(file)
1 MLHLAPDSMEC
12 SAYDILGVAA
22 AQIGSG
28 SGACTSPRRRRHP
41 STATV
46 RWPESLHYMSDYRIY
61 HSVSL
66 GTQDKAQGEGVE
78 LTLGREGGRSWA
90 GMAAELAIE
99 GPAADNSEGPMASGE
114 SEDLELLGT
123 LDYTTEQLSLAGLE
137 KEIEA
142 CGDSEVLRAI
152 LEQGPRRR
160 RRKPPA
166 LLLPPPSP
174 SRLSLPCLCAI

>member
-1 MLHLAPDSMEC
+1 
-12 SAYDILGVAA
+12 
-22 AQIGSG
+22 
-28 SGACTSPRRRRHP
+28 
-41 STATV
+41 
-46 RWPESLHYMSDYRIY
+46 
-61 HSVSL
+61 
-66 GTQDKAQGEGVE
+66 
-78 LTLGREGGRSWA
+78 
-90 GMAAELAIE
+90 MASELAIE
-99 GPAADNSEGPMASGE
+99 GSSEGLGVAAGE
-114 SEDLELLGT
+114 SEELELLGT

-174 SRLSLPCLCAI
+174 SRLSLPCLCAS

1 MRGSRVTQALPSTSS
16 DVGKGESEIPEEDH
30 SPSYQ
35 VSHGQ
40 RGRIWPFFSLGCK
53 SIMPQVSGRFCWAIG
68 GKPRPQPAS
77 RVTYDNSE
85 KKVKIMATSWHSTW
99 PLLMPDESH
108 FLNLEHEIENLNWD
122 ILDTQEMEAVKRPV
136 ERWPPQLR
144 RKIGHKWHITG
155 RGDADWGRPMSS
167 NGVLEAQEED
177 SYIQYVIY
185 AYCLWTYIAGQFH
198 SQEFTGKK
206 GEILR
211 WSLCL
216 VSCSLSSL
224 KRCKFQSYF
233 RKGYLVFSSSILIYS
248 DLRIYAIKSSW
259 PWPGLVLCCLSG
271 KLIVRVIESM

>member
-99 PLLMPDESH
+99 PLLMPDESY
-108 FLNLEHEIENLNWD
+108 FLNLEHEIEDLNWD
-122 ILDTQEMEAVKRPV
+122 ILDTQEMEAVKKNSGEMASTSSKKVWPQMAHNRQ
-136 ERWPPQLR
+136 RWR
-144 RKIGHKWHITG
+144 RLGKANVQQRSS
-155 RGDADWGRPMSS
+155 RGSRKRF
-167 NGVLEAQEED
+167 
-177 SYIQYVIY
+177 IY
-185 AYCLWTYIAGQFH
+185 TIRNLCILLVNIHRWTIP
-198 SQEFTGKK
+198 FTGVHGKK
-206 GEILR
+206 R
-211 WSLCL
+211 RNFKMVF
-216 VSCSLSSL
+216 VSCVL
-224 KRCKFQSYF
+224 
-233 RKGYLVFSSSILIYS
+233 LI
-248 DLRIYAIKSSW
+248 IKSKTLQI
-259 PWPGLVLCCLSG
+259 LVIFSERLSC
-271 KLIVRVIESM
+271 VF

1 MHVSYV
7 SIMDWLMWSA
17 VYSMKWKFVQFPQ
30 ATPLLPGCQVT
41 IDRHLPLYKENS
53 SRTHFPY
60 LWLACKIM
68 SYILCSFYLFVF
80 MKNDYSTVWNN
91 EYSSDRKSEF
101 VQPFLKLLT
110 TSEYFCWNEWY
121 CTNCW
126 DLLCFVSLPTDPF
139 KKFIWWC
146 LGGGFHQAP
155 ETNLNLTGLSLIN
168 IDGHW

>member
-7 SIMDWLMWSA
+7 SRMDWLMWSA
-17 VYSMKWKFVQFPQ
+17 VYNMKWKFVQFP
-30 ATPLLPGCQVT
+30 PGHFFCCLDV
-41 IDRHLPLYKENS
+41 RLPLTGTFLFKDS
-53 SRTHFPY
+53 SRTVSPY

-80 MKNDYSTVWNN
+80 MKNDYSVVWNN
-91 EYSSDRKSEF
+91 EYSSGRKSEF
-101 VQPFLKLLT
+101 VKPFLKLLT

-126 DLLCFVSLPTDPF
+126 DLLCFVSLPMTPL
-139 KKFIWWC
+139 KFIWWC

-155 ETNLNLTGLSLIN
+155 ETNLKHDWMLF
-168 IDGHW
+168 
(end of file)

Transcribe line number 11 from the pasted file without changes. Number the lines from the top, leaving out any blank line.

99 GPAADNSEGPMASGE